O'Neill in a major rut

LANCE HORNBY -- Toronto Sun

, Last Updated: 9:17 AM ET

Mats Sundin's three-game pointless slump is his longest since he was blanked for the first five games of the 2003-04 season.

But while the captain might lose his team scoring title to defenceman Bryan McCabe this season, the Leafs should be more worried about winger Jeff O'Neill. He has not made the scoresheet in 16 of the past 18 games. After suffering from lingering shoulder pain earlier in the year, he has been unable to find the range with his once lethal shot.

He was one of many frustrated Leafs after Tuesday's game, in which they dominated the Canucks, but couldn't beat much maligned backup Alex Auld more than three times.

"Unfortunately, in this business, good (team) efforts don't really account for that much," O'Neill said. "But we're developing some consistency in our play. If we keep it up, we'll win a few games.

"I don't know what all the talk about (Auld) is in this market, but he'll hold the fort here until the other guy (the injured Dan Cloutier) comes back."

CHAD BAD NEWS FOR COYOTES?

Ten years ago, Chad Kilger was traded by the Phoenix Coyotes to Chicago in a non-descript deal and the Desert Dogs probably haven't thought much about him since.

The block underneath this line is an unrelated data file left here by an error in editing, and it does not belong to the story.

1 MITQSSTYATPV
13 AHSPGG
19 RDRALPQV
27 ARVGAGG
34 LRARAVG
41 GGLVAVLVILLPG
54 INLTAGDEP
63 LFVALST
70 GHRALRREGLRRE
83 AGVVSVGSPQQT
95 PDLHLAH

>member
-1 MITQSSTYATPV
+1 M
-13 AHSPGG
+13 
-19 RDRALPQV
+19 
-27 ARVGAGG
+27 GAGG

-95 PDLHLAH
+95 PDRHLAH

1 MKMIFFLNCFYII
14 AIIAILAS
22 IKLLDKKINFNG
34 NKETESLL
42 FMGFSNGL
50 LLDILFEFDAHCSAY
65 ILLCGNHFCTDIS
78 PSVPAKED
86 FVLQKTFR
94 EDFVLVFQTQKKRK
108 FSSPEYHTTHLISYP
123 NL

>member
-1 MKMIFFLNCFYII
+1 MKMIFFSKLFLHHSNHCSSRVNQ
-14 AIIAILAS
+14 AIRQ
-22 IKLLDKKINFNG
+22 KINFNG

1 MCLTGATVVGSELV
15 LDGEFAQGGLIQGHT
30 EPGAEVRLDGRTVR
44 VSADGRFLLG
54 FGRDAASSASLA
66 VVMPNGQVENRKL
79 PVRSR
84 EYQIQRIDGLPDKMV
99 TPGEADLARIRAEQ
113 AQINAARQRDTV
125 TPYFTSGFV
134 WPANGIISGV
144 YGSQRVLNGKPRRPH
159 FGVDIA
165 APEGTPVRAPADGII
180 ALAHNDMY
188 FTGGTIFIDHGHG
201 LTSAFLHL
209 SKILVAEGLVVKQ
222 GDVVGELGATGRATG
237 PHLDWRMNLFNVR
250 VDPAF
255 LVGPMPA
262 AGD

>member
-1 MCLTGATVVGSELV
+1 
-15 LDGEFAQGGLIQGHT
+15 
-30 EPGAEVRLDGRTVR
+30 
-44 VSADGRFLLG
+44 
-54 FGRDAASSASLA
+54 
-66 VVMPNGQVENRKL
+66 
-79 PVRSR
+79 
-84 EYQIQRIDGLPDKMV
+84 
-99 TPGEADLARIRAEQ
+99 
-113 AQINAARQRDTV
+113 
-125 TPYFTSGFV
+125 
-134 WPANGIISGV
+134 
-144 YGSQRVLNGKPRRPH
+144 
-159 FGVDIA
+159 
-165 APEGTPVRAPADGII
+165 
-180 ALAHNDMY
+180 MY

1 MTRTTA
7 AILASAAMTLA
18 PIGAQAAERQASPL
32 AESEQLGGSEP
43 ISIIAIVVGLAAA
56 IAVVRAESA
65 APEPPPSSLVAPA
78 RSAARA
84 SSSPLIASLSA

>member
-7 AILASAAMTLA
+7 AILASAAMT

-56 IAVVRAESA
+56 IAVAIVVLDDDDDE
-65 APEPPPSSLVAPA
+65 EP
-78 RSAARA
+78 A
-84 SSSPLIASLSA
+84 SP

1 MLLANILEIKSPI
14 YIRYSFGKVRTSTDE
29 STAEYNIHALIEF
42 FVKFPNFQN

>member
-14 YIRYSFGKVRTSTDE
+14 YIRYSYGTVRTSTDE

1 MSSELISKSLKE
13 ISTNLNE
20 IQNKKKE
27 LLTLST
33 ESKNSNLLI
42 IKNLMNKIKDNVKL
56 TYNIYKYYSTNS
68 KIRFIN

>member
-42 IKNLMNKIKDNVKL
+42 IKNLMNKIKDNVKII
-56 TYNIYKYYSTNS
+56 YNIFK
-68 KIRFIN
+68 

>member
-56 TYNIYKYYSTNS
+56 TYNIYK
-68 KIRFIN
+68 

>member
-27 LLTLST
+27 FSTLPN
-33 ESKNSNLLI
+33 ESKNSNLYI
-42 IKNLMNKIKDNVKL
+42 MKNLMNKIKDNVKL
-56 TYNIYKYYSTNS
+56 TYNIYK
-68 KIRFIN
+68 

But you can bet they'll be giving him some extra attention in team meetings leading up to Saturday, now that Kilger is the hottest shooting Leaf with four goals in as many games.

Kilger, who opened Tuesday's scoring with a short-handed goal, is modest about his eight goals this year and what could be a career-high 15 by April.

"I had some opportunities (against Vancouver) that I didn't bury, so who knows the way things go?" he said. "That's hockey. I just try to take advantage of the same opportunity every time I'm out there. It could be one goal, it could be five."

WEST COAST CHIC

Leafs coach Pat Quinn must have thought he'd seen a ghost on Tuesday when his old Canucks team came out in their vintage gold and green sweaters, with the old hockey stick-in-a-rink logo.

But new Canucks winger Anson Carter can't quite figure out what the old jerseys were supposed to convey.

"They remind me of a boutique hotel," Carter said when he first wore it this year. "Simple furniture and not a lot on the walls."


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